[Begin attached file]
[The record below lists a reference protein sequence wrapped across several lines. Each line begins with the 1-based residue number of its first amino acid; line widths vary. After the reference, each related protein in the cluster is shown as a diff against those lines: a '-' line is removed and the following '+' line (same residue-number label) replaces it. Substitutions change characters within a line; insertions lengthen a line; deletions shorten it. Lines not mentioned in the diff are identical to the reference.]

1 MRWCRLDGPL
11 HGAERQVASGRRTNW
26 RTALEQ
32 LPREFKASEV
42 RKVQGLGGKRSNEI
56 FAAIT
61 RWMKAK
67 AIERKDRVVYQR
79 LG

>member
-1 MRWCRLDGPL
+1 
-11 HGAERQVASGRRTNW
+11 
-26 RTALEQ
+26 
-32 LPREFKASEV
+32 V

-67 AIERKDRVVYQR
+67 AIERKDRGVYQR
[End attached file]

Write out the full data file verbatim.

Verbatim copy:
[The record below lists a reference protein sequence wrapped across several lines. Each line begins with the 1-based residue number of its first amino acid; line widths vary. After the reference, each related protein in the cluster is shown as a diff against those lines: a '-' line is removed and the following '+' line (same residue-number label) replaces it. Substitutions change characters within a line; insertions lengthen a line; deletions shorten it. Lines not mentioned in the diff are identical to the reference.]

1 MRWCRLDGPL
11 HGAERQVASGRRTNW
26 RTALEQ
32 LPREFKASEV
42 RKVQGLGGKRSNEI
56 FAAIT
61 RWMKAK
67 AIERKDRVVYQR
79 LG

>member
-1 MRWCRLDGPL
+1 
-11 HGAERQVASGRRTNW
+11 
-26 RTALEQ
+26 
-32 LPREFKASEV
+32 V

-67 AIERKDRVVYQR
+67 AIERKDRGVYQR